Westgarth used to be called Northcote South, which you'd think would just be reduced to "Cote". But it's not, so applying the logic of the existing name, I live in Northcote North; Clifton Hill is, in fact, South Northcote South; and my former little house in Collingwood is in East South Northcote West. If Westgarth insists on being called Westgarth, where the hell is Garth?
Taxiboat, as you may have guessed already, is in Westgarth, directly opposite the cinema in a groovy room with polished concrete and an enormous bar. As iSaluti does for its pizza oven, Taxiboat does for its bar, making it a major feature of a small room and giving it a remarkable amount of floor space. It's also a fairly loud space, even when seasonally adjusted for my hearing, and despite that there were only two tables and a scant dozen people.
We were joined by the Catman Malcolm, as well as Suzanne and John, having only recently discovered that not only did we work for the same organisation and share a love of BitTorrent for English panel shows, we also posted words about food. As Steven Wright says, it's a small world but I wouldn't want to paint it.
I'm not sure how Taxiboat describes itself, but I'd describe it as a mix of Chinese and south east Asian dishes, brought out to share (as God intended, or would have if he'd bothered to show up for work).
Spring rolls, as has been noted, are an easy choice and pretty much set the tone for the night. They were crisp, light and... well... didn't have a lot of flavour. Compared to the spring rolls from Thy Thy 1, these were more cigars than cigarettes and weren't dense with filling in the same way the Victoria Street ones were.
San Choi Bow is not something I've ever been a big fan of, and by reports there was no reason to make an exception for this. F described it as unremarkable. And that was all she could muster up.
Making rice paper rolls is like using a parachute. It's a little bit tricky, and unless you get it *just* right, people will be left somewhat disappointed. By all accounts these were adequate. Do you see a theme emerging here?
Sigh. I thought about performing the Rite of AshkEnte to banish the demon Bland but couldn't remember which version it was that didn't cause instant death. That turned out to be my loss.
Bland turned up again for the main courses. A dish of Singapore Noodles looked lovely, but both of the prawns in the dish were sitting on top and although the noodles were cooked beautifully and their texture was perfect, they lacked any sort of real flavour.
A dish described as Chicken Teriyaki was softly sweet and apparently braised. The wagyu beef in sesame was similarly uninspiring. It was cut into small cubes, and although there was nothing wrong with the texture, there was no suggestion of browning or of the wonderful caramels of quickly cooked meat. Malcolm described it as wooden, but I think he was referring to flavour rather than texture. The dread demon Bland had done his job and had done it well.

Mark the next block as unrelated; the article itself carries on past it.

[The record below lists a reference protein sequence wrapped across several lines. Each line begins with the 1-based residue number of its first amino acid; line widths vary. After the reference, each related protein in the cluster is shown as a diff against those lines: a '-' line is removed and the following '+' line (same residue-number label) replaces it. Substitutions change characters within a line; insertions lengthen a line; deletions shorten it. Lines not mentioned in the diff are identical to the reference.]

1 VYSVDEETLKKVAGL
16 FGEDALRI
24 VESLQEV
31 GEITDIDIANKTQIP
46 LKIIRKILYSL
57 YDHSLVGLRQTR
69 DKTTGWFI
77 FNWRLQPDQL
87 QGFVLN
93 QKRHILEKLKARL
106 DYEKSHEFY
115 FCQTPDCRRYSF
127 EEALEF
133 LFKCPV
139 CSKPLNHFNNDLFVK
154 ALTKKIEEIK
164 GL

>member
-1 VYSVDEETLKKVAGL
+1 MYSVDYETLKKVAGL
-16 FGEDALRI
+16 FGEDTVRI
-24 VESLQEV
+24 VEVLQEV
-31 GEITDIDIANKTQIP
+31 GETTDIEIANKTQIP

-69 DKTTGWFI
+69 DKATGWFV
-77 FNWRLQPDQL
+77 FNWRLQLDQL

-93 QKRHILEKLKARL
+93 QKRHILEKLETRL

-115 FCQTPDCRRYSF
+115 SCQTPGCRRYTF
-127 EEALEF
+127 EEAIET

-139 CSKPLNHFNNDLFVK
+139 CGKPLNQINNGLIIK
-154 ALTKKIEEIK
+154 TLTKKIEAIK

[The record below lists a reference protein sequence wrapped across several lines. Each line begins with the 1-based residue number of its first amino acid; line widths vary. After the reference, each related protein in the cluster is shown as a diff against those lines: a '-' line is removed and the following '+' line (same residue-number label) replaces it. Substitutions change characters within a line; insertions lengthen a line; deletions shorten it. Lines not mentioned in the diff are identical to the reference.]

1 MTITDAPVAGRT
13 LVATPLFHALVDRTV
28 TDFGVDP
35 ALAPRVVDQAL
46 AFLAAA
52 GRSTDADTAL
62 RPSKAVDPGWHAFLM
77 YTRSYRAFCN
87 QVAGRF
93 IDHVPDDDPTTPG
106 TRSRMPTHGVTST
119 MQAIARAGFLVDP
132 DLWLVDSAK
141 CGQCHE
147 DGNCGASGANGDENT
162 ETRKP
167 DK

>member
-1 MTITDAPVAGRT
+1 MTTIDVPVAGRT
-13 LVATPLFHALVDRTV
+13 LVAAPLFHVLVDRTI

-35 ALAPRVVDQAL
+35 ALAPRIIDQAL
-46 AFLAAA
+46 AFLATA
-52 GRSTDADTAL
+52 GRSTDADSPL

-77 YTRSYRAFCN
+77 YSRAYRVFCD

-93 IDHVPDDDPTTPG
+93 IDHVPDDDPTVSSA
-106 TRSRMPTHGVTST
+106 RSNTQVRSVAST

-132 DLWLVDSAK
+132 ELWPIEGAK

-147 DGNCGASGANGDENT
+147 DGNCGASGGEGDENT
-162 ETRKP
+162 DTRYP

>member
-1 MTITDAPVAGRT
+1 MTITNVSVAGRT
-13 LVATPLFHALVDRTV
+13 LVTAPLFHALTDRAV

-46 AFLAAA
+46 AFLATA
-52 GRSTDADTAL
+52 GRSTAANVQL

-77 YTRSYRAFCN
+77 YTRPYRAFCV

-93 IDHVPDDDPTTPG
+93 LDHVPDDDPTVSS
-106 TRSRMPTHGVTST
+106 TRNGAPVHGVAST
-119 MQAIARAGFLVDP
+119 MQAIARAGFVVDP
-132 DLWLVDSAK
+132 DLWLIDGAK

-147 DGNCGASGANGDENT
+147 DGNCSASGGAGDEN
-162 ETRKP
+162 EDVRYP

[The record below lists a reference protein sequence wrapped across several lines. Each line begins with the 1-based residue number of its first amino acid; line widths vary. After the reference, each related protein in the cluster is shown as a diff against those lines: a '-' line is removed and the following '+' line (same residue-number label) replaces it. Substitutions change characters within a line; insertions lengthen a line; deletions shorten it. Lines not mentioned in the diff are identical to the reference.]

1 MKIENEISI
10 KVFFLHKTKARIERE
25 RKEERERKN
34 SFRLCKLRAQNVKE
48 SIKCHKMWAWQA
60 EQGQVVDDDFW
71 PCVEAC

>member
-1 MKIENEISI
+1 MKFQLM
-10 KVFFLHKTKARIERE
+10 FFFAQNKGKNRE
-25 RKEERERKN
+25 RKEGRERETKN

The salt and pepper squid was certainly salty and surprisingly soft and had been cooked beautifully, but lack pepperiness. A plate of stir-fried pak choy and (I think) bok choy was recommended to us, and it was pretty good too.
The highlight of the night was the Thai Red Duck Curry. Now, I have to say I've made this myself a few times and I'm not bad at it. A chopped up Chinese roast duck and lychees goes into a Thai red curry with the usual herbal extravaganza, giving a dish that's sweet, rich and complicated with the flavour of the roast duck and balanced with herbs. And this was good - it was sweet and rich and the flavour was lovely with an emphasis on the aniseed of Thai basil (although F felt that it lacked the requisite unctuousness). But the duck was thin slices of duck breast cut off the bone.
I often do the mental trade-off about the value of keeping the bone in when I cook a lot of things. Bone so often means moist and more flavour, but sometimes I want to be lazy when I'm eating rather than cooking. I've had beautiful pan-fried duck breasts (and if you want duck rare, it's the only way I trust myself to cook it that way), but my favourite duck dishes have all been on the bone (like this one).
Taxiboat was a bit disappointing, to be honest. The food certainly wasn't bad, but despite this writing, it wasn't (*irony spoiler*) worth writing home about. I'm trying to avoid damning with faint praise but that's about all I can do. The restaurant itself has a smart modern look yet is low on the wank factor, yet the clatter was a bit much and there wasn't much elbow room. The waiting staff were good-natured, but sometimes needed a reminder or correction (which is better in my book than the other way around); and all the food had lovely textures but tasted, well, bland. And in spite of the wonderful quirkiness of having a bath and shower in the lavatory, any bonus points were immediately lost by having nothing with which to dry your hands.
We didn't stay for dessert, instead walking up the hill to Coco Loco, which we will post about at some other time.
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